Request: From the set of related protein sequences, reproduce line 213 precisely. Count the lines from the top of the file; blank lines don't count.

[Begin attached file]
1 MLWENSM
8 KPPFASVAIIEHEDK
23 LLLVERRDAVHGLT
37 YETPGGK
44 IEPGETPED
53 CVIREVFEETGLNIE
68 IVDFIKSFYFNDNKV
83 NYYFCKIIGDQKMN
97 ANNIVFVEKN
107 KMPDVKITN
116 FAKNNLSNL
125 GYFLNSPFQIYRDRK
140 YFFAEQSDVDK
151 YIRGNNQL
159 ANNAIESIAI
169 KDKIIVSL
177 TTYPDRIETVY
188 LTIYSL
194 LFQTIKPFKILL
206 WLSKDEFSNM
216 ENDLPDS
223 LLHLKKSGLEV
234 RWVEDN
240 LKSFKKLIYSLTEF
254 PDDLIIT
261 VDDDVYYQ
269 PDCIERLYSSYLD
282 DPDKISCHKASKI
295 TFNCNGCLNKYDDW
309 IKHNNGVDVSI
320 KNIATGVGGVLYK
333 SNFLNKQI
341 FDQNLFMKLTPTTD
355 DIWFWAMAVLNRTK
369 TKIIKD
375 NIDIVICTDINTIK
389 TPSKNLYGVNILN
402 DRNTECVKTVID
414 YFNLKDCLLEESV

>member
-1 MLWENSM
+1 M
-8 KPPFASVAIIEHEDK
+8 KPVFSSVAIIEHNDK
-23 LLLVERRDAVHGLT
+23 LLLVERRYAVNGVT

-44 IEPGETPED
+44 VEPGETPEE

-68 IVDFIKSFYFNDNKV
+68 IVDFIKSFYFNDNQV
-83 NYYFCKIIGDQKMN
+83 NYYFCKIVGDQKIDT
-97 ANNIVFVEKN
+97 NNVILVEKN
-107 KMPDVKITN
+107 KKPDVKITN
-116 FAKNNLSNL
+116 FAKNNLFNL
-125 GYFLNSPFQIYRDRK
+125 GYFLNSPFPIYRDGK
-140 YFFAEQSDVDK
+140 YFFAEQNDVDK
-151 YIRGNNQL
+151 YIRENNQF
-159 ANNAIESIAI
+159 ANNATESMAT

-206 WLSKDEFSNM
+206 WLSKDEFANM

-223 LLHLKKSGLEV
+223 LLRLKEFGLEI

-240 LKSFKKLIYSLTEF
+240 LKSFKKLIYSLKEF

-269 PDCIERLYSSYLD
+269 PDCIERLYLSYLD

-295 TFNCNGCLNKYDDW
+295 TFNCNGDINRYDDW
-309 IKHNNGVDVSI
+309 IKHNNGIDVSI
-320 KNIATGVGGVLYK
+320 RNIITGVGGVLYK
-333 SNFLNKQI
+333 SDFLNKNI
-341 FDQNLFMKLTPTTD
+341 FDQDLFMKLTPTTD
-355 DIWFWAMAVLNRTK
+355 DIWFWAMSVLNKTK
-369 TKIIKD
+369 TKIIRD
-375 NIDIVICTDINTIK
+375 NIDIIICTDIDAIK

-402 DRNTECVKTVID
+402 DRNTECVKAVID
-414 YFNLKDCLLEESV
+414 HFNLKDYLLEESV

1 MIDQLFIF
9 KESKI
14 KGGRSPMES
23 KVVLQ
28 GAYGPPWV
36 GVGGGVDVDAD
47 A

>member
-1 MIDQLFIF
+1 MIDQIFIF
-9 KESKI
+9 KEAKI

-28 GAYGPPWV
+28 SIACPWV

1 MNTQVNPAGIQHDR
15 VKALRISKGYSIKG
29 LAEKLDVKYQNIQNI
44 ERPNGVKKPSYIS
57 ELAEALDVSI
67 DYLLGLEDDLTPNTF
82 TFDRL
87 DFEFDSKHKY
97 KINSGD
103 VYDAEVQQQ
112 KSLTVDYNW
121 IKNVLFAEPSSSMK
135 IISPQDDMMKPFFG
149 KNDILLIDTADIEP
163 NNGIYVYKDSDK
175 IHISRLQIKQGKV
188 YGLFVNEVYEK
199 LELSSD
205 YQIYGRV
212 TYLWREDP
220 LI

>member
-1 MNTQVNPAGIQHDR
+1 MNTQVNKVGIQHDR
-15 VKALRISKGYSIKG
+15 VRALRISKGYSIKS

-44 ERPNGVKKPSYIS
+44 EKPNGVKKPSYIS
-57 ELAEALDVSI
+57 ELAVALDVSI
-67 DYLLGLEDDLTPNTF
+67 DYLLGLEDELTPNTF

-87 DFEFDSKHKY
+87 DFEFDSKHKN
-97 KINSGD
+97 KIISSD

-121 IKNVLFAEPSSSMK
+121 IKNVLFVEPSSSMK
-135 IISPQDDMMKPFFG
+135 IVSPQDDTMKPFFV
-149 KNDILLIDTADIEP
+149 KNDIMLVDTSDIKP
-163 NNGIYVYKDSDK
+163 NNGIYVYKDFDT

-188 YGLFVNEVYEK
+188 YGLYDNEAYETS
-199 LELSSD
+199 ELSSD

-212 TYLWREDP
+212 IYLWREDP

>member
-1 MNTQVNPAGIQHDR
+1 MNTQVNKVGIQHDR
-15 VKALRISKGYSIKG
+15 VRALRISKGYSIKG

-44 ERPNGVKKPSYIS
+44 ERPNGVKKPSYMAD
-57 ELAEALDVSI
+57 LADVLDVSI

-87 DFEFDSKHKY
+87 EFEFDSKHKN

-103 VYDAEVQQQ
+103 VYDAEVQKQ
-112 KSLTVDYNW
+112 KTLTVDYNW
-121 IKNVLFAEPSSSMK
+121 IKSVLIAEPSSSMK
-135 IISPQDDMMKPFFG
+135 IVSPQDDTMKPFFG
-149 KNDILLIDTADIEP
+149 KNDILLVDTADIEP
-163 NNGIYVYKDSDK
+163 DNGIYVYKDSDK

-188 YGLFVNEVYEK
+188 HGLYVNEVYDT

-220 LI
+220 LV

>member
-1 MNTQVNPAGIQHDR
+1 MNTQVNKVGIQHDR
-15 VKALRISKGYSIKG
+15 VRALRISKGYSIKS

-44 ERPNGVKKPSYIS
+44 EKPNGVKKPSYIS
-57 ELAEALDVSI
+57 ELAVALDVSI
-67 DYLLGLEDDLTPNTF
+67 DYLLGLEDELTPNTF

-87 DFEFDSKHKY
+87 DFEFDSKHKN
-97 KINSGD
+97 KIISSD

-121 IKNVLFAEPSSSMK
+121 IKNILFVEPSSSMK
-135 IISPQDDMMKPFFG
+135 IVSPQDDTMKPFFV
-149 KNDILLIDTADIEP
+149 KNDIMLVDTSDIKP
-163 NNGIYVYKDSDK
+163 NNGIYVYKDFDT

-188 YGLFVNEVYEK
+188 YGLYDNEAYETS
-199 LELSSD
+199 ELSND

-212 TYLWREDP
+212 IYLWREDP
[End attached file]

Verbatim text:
-212 TYLWREDP